Part 1 of a three-part series by Emma James, a Mei Mei intern who spent the past month interviewing our staff, guests and suppliers on our people, food & culture.
From the beginning, Mei Mei’s first ambitious goal has been to support sustainable, responsible food-growing practices, but more recently, Mei Mei has been looking at human welfare in the food industry itself.
Emily Ko, Mei Mei’s sous-chef for six years, having just recently departed for California, pointed out that “people will go to a fancy restaurant and ask, ‘how was this cow raised before it became my burger?’ but nobody really asks, ‘how’s the dishwasher treated, what are they being paid, and what kind of crazy hours are they working?’” Business Manager Caden Salvata, who’s been with Mei Mei since July 2012, described a philosophical shift over the past few years, “yes, animal welfare is important, yes, the environment is important, but also, this is an industry that’s notoriously [challenging] for its employees, and human welfare is also something we should be striving towards.”
The living hourly wage for a single adult supporting him or herself in Boston is $14.11 as of today, but minimum wage is $11.00, and for tipped employees, as are common in the restaurant industry, the hourly minimum is $3.75. Restaurants often pay “back of house” positions, such as dishwashers, bussers, and even chefs, minimum wage with long, late hours, and rely on tips to pay “front of house” server positions -- a practice wrought with discrimination, harassment, and worker exploitation. The work, in the front and behind the scenes alike, is physically taxing and stressful, and restaurants often hire workers part-time or temporarily to avoid covering benefits. Furthermore, because the turnover rate in the industry is so high, overworked and underpaid employees usually face the my-way-or-the-highway norm, and in turn, might (and often, deserve to) hold embittered attitudes towards the work.
Mei Mei has approached this immensely-flawed industry with the focal question, “How do we make staff care because we care?” as co-founder and owner Irene Li shared in her keynote speech at an event called “Food For Thought” early in May this year. She described the Open-Book Management system at Mei Mei, introduced April 2017 in collaboration with ReThink Restaurants, in three key steps: educate all staff members in restaurant finance, speak openly about and solicit feedback on Mei Mei’s P&L (“profit and loss” statement), and reward staff with profit sharing and other team-challenge incentives. This progressive strategy helps retain staff, pay them better, and create a “culture to work hard and use our brains and be rewarded for it.” In even more recent, exciting news, Mei Mei will begin offering health insurance to staff who work at least 30 hours per week.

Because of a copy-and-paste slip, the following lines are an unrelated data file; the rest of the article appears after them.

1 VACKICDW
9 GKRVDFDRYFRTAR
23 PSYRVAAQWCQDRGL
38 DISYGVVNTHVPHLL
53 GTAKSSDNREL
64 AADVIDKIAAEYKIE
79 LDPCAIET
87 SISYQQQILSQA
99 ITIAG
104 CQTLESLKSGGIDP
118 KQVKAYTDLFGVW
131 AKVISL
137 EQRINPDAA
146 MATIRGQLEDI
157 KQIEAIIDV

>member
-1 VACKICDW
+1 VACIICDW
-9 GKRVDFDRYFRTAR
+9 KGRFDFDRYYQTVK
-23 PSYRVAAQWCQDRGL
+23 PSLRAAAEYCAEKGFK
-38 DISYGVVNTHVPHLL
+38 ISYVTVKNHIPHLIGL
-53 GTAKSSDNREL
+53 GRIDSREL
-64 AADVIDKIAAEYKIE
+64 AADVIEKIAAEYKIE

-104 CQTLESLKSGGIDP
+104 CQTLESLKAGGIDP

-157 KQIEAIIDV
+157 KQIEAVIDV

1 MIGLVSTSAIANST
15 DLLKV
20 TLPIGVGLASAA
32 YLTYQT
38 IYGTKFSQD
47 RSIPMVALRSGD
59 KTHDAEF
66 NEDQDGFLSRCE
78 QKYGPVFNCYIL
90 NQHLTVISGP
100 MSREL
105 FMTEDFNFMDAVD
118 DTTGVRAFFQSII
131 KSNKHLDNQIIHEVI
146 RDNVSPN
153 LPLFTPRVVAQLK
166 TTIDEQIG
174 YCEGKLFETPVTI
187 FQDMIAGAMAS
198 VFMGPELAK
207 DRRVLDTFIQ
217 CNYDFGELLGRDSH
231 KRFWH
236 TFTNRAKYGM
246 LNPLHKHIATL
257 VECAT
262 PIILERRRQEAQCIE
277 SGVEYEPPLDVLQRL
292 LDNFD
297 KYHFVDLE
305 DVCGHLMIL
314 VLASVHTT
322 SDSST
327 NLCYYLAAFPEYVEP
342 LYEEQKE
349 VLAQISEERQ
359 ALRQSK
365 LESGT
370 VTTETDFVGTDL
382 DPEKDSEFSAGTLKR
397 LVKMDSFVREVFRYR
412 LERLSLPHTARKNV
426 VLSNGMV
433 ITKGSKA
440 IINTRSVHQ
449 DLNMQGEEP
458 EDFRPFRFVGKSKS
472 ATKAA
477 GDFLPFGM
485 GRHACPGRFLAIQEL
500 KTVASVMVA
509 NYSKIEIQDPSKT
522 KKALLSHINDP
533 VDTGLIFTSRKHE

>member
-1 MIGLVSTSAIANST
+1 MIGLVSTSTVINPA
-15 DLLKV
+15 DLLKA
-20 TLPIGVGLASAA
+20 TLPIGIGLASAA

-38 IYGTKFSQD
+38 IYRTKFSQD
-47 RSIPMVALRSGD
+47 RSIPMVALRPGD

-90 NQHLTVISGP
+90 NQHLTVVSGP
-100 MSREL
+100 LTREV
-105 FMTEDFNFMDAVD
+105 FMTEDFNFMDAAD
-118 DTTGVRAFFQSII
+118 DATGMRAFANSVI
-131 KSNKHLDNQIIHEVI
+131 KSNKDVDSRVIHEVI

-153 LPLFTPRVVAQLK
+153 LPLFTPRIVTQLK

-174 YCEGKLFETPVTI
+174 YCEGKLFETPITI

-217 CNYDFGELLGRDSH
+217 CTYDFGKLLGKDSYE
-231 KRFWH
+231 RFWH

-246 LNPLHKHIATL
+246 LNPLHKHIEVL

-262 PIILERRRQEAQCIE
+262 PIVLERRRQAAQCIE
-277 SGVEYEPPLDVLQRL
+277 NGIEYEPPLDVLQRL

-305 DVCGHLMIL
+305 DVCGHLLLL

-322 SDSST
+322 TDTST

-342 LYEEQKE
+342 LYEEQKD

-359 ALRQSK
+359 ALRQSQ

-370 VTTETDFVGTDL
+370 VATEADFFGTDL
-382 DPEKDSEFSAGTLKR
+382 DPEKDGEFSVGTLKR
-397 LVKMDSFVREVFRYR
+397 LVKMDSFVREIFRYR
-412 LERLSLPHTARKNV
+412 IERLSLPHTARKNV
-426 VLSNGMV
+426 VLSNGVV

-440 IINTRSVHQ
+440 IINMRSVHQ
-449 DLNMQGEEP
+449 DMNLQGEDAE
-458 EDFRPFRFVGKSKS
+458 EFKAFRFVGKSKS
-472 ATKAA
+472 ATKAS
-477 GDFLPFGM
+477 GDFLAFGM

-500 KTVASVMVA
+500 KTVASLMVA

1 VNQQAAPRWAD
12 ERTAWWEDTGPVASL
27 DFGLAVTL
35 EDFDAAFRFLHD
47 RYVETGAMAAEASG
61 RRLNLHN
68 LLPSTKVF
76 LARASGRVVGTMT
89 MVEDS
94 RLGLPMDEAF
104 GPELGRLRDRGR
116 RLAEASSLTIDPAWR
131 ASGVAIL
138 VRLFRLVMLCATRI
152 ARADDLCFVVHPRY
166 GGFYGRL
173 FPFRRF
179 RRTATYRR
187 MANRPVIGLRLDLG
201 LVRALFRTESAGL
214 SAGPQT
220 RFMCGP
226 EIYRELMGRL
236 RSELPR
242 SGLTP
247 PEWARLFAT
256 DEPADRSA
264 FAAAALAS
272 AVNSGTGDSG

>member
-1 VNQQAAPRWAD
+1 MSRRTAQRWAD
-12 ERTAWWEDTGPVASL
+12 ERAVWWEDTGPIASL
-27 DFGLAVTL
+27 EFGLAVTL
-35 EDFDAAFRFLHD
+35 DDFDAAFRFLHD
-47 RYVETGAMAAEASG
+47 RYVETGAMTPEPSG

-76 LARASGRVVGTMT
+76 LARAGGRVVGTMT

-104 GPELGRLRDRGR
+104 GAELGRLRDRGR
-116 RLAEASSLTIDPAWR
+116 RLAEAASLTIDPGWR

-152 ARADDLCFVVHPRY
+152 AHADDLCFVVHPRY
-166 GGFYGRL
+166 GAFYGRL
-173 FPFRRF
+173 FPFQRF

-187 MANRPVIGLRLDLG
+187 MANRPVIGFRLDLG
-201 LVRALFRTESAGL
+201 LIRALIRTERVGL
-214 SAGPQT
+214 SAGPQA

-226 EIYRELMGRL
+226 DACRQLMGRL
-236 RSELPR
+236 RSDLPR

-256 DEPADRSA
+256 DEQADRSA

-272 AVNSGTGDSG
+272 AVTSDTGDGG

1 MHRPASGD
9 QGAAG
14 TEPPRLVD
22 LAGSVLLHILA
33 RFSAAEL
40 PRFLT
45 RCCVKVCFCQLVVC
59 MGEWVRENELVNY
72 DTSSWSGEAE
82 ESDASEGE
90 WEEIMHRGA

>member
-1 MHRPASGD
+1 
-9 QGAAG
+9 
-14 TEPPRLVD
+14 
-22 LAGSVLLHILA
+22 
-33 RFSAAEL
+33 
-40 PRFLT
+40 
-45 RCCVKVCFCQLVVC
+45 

Aidan Dunbar, a full-time front-of-house server, describes himself as a “curious, nerdy dude,” but admits that “finances were never really [his] strong suit,” so he found the curriculum “fascinating,” and “like[s] working at the kind of place that would invest in its employees.” Aidan recalled when he’d just started, nearly a year ago, and was asked for feedback “immediately,” and initially replied, “I don’t know how to improve a business,” but reflected that he now “knows how to make suggestions that aren’t ridiculous,” and is encouraged to. He appreciates that management at Mei Mei is “open and transparent about how things are done, and showing me the whole picture, which makes everything just much clearer.”